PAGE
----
Brexit backstop deal set to cover all of UK
Guarantee’s specific application to NI may be replaced by Britain-wide customs control
The final deal on Britain’s withdrawal from the European Union is set to include a backstop that will apply to the entire United Kingdom, but will have additional measures for Northern Ireland to ensure there is no hard border.
The Irish Times understands a common view is emerging in Dublin, London and Brussels on the contentious issue.
A Northern Ireland-specific backstop – a guarantee to avoid a hard border even if future trade talks fail – would effectively give way to one that would apply across the entirety of Britain for customs only.
However, the withdrawal agreement would also contain additional measures that would apply on the Irish Border. These are understood to include some extra customs rules as well as rules to ensure the North’s regulations remain in alignment with EU standards.
A senior government source said such “add-ons” do not “change the fact that Northern Ireland remains in the customs territory of the UK”.
“You have one backstop – the main element of which is a UK-wide customs union – to be extended with additional measures for Northern Ireland,” the source added.
It had been previously mooted that there would be effectively two backstops – one for Northern Ireland and one for the UK – but government figures say this is now unlikely.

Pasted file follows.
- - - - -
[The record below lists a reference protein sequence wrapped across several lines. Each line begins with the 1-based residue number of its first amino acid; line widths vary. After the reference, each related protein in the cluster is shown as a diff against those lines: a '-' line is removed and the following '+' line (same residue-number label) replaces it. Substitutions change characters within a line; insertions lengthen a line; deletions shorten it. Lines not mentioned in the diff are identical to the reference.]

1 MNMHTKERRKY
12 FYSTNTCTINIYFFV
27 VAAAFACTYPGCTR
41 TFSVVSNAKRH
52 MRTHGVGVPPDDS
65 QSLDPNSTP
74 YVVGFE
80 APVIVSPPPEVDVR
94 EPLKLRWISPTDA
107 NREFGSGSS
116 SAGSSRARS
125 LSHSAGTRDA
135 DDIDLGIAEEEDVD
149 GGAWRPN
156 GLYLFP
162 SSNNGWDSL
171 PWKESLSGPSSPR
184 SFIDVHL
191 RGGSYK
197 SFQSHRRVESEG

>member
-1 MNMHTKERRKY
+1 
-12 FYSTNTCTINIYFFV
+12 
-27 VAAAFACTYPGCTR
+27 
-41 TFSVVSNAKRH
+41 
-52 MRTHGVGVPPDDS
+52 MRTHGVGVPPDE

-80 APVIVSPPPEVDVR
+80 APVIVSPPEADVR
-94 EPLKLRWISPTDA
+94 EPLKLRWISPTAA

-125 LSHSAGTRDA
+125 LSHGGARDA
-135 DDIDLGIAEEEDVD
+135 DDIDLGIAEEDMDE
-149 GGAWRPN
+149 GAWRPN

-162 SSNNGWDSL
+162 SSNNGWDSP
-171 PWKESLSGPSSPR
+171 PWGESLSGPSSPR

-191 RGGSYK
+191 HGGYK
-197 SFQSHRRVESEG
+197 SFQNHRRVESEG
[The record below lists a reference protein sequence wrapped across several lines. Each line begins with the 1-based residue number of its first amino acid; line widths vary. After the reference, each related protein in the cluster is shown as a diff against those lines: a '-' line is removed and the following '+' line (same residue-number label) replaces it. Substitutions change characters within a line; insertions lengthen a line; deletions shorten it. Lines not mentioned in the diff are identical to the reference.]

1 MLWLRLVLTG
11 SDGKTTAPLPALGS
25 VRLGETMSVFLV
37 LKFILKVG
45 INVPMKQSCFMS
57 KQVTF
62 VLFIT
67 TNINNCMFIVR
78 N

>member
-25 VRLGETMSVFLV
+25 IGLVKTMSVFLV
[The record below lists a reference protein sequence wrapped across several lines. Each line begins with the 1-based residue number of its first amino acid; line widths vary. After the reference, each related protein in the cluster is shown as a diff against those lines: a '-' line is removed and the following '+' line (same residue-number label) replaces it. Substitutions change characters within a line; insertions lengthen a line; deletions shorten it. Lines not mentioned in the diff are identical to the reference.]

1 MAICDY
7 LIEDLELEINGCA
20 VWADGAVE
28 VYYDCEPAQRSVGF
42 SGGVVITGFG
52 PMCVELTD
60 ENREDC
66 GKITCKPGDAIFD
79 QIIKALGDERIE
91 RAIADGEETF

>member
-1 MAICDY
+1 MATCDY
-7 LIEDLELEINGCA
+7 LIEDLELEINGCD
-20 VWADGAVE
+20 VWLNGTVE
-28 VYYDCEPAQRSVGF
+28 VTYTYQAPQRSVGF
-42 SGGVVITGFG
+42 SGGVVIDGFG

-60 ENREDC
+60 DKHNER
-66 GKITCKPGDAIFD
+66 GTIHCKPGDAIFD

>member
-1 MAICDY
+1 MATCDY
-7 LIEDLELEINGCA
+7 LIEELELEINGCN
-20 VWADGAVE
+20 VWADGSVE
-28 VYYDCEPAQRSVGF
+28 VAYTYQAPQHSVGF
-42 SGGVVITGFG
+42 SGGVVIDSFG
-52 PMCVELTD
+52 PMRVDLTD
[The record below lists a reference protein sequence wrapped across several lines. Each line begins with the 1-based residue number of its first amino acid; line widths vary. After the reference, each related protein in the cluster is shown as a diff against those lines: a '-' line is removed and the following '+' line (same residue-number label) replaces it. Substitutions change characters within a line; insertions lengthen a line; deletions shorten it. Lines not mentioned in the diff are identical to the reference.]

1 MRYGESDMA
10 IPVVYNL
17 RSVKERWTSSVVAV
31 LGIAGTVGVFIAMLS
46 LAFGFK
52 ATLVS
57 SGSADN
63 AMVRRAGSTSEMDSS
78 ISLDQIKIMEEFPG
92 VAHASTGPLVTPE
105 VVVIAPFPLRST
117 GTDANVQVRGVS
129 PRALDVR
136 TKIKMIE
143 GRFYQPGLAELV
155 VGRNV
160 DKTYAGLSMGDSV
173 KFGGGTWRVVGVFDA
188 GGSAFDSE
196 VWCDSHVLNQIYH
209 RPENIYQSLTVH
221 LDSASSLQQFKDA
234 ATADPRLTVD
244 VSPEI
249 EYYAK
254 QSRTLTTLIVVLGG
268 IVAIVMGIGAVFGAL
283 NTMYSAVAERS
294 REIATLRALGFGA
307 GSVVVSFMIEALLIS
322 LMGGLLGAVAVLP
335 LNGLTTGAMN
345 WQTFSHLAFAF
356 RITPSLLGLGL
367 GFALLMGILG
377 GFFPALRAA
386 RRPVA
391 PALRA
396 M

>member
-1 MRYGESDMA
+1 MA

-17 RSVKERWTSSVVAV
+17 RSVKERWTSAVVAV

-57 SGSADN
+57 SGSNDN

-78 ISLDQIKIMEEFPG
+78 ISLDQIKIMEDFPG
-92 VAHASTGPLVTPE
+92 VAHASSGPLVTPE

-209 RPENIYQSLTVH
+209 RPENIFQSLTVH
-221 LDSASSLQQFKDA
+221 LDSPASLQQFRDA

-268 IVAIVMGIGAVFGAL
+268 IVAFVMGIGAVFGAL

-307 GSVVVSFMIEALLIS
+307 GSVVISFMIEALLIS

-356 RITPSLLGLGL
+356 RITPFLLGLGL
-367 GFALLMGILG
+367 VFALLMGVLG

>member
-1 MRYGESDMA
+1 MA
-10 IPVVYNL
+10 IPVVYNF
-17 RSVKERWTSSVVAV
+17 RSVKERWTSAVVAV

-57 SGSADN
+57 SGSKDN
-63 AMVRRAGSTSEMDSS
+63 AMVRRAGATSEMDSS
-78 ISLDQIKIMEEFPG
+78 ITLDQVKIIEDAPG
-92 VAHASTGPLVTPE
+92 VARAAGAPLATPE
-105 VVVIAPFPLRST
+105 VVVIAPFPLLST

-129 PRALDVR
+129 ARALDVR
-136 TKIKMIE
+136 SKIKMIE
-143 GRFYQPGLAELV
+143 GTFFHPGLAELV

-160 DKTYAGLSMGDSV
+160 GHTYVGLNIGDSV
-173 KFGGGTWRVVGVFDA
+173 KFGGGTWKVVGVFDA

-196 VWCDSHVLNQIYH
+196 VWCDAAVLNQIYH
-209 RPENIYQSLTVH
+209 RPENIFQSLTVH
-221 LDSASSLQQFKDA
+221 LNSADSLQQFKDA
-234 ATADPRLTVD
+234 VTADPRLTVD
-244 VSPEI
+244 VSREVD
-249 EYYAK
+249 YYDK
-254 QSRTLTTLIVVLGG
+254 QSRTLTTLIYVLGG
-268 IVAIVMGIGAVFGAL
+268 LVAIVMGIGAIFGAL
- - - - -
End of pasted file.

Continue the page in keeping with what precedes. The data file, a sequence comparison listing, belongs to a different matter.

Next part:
Although there is some scepticism that a legally tight customs arrangement between the EU and the UK can be finalised in a short time, Dublin believes it is possible with “political will”.
It was also disclosed that the key stumbling block to a deal is now when the provisions of the backstop will end.
Agreements already reached between the EU and UK say it will remain “unless and until” another solution to avoid a hard border is found, either by way of a future trade deal or by technological solutions.
The UK formally leaves the EU next March and will enter a transition phase which will see it stay in the single market and customs union until the end of 2020. If a future trade deal has not been concluded at that stage, the backstop will then kick in.
It is understood the UK has been pushing for a set time when the backstop will cease to apply but Dublin and Brussels are firm that “unless and until” must remain.
“That is not resolved yet,” said one well-placed source. “It will only be resolved when they accept a formula of ‘unless and until’. It is not a backstop if it expires.”
Periodic assessments of the talks on the EU-UK future trade deal may be made, and the UK may also have the chance to extend the transition period before it ends in 2020.
It is now accepted that regulatory checks on goods travelling from Britain to Northern Ireland can be done at factories and shops rather than at Border crossings, a development of Mr Barnier’s “de-dramatisation” initiative.